Richard Croasdale meets the founders of a true Virginian trailblazer, to discuss how they’ve translated a community ethos into commercial success, and vice versa.
Monday 13 April 2020
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Twenty short minutes outside Richmond, Hardywood Park’s brewery and taproom could be a megachurch, viewed from a distance. That’s until you spot the towering grain silos of course. Inside though, this impression is only reinforced; the knave is where the faithful gather to sample the latest and greatest (or revisit old favourites), watched over sternly by a steel brewhouse on one side, and by an array of shining fermenters at the far end, gleaming like the fat pipes of a particularly bassy church organ. This is a cathedral of brewing.
The brewery’s story also starts with a humble shepherd (just shout if this allegory is getting tiresome), tending to his flock in the Australian outback, on a large farm called Hardywood Park. Staying with him for a couple of weeks in 2006 were two young backpackers, Eric McKay and Patrick Murtaugh, from New York City and Connecticut respectively. The pair had been friends since childhood, when their families had holidayed together – they had even talked idly about going into business, but without any clear idea of what they would do.
But it was in Hardywood Park, after a hard day of shearing and dipping sheep, that Eric and Patrick received their calling to higher service, in the shape of a cold pint of the owner’s home-brewed beer.
“It was in the middle of nowhere and there were no grocery stores,” recalls Patrick. “At the end of the day we'd finish with a glass of his beer, and at the time it was the best stuff I'd ever had, my first experience with hand-crafted beer. It had so much flavour to it and I was just blown away. He taught us about home brewing and we decided we had to start brewing when we got back to the US.”
The brewery's first site was a warehouse in Richmond
About a year later, the pair got their first homebrewing kit – “it was pretty basic, just Gatorade jugs” – and inevitably became obsessed and decided to work towards starting their own brewery. Rather than leaping in with both feet though, they each went out into the world to get the skills, experience and contacts they would need to make their venture a success.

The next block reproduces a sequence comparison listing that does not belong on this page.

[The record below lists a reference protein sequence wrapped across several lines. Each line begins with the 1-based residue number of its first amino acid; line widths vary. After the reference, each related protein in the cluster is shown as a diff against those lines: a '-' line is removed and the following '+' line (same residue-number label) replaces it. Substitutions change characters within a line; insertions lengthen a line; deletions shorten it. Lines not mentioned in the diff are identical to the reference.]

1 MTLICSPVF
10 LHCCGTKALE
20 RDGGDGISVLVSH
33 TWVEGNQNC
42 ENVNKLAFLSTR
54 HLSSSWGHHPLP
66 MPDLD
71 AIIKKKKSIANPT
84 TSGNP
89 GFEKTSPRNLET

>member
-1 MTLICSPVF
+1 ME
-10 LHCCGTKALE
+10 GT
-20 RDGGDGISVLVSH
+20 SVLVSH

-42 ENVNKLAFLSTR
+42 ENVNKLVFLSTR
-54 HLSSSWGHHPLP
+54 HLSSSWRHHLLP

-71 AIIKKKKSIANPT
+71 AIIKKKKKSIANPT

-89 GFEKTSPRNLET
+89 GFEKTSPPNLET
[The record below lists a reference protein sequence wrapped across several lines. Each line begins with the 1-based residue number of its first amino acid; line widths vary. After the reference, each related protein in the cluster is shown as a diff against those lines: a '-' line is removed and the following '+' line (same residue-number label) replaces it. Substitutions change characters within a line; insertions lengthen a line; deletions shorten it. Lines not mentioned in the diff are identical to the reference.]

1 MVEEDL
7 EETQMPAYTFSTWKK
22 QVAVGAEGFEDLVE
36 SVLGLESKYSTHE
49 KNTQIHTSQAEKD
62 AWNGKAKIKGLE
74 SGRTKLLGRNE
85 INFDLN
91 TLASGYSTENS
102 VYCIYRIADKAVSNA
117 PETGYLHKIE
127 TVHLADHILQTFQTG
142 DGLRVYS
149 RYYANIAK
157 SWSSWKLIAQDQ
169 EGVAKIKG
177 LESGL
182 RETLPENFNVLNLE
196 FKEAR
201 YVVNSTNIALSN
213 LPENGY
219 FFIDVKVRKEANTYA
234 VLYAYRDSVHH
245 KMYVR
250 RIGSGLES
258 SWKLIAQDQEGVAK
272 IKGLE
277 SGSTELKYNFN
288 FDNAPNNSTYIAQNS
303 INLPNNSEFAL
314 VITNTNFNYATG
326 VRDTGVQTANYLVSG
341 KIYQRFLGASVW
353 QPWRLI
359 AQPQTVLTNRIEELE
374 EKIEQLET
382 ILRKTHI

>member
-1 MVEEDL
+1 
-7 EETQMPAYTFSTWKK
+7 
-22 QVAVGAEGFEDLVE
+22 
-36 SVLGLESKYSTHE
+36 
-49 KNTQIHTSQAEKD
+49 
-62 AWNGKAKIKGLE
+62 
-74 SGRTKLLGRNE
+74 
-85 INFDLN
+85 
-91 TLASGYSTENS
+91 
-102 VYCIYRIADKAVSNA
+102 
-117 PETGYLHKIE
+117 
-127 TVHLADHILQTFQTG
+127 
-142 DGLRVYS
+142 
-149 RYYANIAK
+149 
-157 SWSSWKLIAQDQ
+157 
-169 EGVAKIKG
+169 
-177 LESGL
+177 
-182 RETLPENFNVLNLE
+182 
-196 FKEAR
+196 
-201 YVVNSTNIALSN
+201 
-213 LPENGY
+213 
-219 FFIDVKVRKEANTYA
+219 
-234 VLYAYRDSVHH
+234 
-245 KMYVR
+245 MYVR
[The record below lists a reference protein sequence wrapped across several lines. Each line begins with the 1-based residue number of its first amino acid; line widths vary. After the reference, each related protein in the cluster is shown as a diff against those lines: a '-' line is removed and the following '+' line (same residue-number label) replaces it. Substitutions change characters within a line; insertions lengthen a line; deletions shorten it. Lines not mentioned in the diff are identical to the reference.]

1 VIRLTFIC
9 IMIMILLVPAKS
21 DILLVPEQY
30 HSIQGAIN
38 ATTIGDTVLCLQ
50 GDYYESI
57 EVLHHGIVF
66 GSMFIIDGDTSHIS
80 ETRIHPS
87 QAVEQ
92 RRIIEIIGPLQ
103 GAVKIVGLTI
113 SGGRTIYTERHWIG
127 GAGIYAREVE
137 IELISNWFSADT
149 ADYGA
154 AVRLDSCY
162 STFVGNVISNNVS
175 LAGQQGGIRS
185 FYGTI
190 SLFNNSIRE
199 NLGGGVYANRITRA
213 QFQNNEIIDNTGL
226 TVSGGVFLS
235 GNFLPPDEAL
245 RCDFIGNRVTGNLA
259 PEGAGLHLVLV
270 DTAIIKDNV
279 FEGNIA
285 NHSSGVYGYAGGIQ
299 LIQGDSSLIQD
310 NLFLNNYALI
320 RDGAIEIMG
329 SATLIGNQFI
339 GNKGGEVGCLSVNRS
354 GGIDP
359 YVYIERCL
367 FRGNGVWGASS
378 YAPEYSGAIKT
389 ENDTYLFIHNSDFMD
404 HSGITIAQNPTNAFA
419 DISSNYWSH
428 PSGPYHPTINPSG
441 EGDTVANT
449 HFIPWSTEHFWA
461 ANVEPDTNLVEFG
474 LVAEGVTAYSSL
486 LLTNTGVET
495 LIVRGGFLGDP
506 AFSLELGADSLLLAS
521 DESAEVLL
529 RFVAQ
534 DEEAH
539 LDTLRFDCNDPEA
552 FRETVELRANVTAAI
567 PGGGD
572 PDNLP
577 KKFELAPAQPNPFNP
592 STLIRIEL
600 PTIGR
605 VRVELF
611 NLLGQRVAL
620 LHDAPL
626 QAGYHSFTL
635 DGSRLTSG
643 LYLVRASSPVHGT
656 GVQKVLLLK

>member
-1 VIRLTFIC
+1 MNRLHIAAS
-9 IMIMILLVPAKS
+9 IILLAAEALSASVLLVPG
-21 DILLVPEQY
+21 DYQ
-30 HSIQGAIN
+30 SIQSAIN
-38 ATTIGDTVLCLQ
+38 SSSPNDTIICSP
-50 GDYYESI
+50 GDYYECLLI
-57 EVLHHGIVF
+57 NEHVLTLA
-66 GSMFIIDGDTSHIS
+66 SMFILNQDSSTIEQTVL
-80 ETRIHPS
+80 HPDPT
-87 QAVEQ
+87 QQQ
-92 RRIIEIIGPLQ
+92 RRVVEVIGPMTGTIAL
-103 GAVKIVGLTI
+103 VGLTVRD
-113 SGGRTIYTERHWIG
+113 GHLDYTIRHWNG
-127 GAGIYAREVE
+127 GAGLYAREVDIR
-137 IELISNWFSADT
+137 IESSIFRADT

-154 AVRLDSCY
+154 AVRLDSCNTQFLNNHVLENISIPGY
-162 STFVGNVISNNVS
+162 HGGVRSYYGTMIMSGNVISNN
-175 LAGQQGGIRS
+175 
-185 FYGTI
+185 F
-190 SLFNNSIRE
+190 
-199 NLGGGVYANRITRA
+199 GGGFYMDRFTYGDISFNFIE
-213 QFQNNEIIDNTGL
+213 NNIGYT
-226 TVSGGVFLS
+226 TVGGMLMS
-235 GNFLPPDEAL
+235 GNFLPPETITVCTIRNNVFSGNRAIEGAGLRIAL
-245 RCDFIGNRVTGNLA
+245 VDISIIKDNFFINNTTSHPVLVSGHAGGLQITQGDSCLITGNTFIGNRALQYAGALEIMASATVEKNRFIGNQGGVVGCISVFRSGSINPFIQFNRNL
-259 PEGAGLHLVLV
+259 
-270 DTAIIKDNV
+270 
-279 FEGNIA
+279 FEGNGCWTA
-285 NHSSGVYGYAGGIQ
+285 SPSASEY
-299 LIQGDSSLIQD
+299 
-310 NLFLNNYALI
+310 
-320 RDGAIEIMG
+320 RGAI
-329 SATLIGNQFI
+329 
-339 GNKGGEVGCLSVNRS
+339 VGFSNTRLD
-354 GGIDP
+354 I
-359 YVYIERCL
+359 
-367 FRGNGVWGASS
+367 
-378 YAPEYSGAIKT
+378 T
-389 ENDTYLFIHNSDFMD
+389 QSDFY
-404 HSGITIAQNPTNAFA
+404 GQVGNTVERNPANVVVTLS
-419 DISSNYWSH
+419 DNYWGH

Eric went to business school, then got a job with a large distributor, handling big-name British and American beers, and developing a particular interest in getting craft beer into high-end restaurants. Patrick meanwhile went to brewing school at the Siebel Institute, which included a stint at the legendary Doemens Academy.
“I didn’t know this until after, but my great grandfather on my mother’s side also went to Siebel, followed by his son, my mother's uncle. So I’d like to say I have brewing in my blood and was just following a family tradition, but I honestly had no idea about any of this until later!”
PUTTING DOWN ROOTS
Thus armed, Eric and Patrick came back together and began dealing with the hard practicalities of starting their own brewery. They were lucky enough to relatively quickly find their first investor, Richard, who gave them the confidence to present their business plan more widely, and has remained a very involved part of the Hardywood team ever since. The brewery’s first site was a warehouse in Richmond; although neither came from the city, Eric was already based there, and they felt it had untapped potential as a real destination for craft beer.
“Eric kept telling me what a great town it is, with a real enthusiasm for craft beer, yet it only had one craft brewery, Legend,” says Patrick. “Ten years ago, Virginia was a desert, mostly thanks to the very restrictive laws. But at the same time, you had these great bars championing craft beer from out of state, places like the Vietnamese restaurant Mekong. Craft beer sales were also up about 30% year-on-year, compared to 10% across the US as a whole. So, it was a gamble, but we really felt it was the right time to be starting something new here.”
Eric picks up the story: “Those early days back in 2011 were tough – long hours and it was more expensive than we'd expected – but about halfway through our first year, a draft bill was introduced, which would allow breweries to have taprooms. We got behind that with Devil’s Backbone and Starr Hill, and it just made it through. The bill was signed at our downtown brewery on 1 July 2012, and we celebrated with first legal pint poured at a brewery in Virginia. Then on 4th July, Independence Day, we had our first event in the parking lot across the street…”
“It was a total disaster,” interrupts Patrick with a laugh. “We promoted it on Facebook and about 1000 people signed up, which felt like a lot to us. We were worried! In the end 5000 turned up. Remember we didn't know anything about hosting events; we were using bottle caps as currency and didn't have a consistent pricing, so people were walking round with bags full of caps and standing in line for 25 minutes to get a beer. We got lambasted on social media, but the weather was nice, it was by far our most successful day to that point, and it made us realise this could really work.”
It also demonstrated something that would become a truism for the Virginia breweries that followed in Hardywood’s footsteps: that a taproom – even if it’s just some benches and empty kegs for people to sit on in an old loading bay – is essential for building brand loyalty and a local following, and (to be brutally honest) getting decent margins to re-invest in growth.